25 WALKS ON THE ISLE OF SKYE & LOCHALSH
Friday 1st September 2017 with Step It Up Highland Lochlash group: Liondsaidh Chaimbeul reflects on her walk and concludes with her more recent discoverys associated with the place: leading to some new works in wire.
There’s always a debate as to when summer ends and autumn begins. When 12 of us went for a walk it was the 1st of September (which some will say is Autumn!) but it felt like a warm, dry late Summer’s morning!
We met at around 10am at the Killilan Estate car park. Killilan is an anglicisation of the original Gàidhlig name, Cill Fhaolain, meaning the church/cell of (St) Fillan. St Fillan was an Irish evangelist of the 8th century, whose name is celebrated in various locations throughout Scotland – for instance in the village of Killin in central Scotland
After introductions from Rosie, I thanked everyone for coming on the walk and gave all the participants a small “goodie bag” containing a thin piece of wire about 10 cm long. I went on to speak about the great Paul Klee and his definition of drawing as taking a line for a walk. Art is always a journey.
The circular walk took us through the village of Camusluinie and then on to Coille Righ (which translates as King’s Wood or Forest, but is probably more accurately Coille Ruibhe (The wood or forest of/on the ridge).
We then crossed back over the beautiful river – Abhainn Eilcheag/ Eilcheag River – and back through Killilan village to our waiting cars just after midday: 15302 steps and 5.5 miles later.
Personally this was the first time I have been in this hidden domain of Lochalsh and I was reminded of the great early 20th century French novel by Alain Fournier, La Grand Meaulnes. In the novel, the protagonist seeks for a lost chateau and girl who is always just round the corner… Instead we came upon Duncan Stalkers house.
Initially as a younger sculptor making artworks featuring only landscape then on coming to live in Skye discovering and beginning to understand the absolute indivisible ties that humanity and the land have to each other. Each one has shaped the other and cannot be seen in isolation. One lady was very delighted to be able to tell her brother that she had met an artist and hoped that this might entice him to visit her! I hope so.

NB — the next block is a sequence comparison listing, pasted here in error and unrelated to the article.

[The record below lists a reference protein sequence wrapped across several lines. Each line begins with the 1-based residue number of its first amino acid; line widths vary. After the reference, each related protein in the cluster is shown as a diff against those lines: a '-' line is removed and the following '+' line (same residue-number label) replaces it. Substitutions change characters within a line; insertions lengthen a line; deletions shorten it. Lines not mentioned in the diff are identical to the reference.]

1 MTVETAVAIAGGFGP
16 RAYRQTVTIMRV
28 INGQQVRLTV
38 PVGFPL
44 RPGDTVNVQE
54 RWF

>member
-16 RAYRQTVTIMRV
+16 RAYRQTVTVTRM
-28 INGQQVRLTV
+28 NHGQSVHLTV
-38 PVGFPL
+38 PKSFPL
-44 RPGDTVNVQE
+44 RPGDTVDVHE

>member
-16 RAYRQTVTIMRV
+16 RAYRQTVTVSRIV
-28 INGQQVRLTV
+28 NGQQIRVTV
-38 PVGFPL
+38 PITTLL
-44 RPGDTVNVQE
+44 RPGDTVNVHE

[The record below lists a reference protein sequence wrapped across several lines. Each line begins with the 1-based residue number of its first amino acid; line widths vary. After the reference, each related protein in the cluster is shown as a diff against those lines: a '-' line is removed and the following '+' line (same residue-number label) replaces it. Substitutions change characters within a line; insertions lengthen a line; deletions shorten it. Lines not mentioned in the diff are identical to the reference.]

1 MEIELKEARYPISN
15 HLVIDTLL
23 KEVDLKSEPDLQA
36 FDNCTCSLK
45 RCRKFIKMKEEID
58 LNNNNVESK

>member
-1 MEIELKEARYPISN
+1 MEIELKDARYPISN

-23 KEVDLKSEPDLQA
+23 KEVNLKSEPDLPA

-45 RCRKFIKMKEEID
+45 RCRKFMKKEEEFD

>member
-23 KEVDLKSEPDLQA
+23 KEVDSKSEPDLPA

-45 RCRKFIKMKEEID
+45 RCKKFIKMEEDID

When we arrived back at Killilan car park I gave everyone a chance to see my ‘portable sculpture’. I used to have this piece at my garden gate and it reminded me every morning to give thanks… Taing.
Included below are a series of my own lines which I have been walking with since my discovery of this beautiful place. They started with an article from the School of Scottish Studies magazine ‘Tocher’ that I remembered about after my 80 year old neighbour told me how she remembered wading through the Eilcheag river before the bridge to Camus Luinie was built.
We had passed Duncan Stalker’s house on the walk and also the tobhta (ruin) where Leezie used to live with her brothers.
She had the wonderful facility of being able to hop on one stilt over the river. Now that’s taking a line for walk. Or, more precisely, for a hop!
(Duncan Stalker on stilts)
(4 different wire sculptures of Leezie crossing the river on one stilt)
Full project details here
Published on 24 November 2017
ATLAS Arts has collaborated with local walking groups and artists to curate a series of walks around the Isle of Skye and Lochalsh. This programme connects community, art and the environment through a series of walks designed to highlight different areas of Skye and Lochalsh and introduce participants to the work of local artists and how the environment inspires their creativity.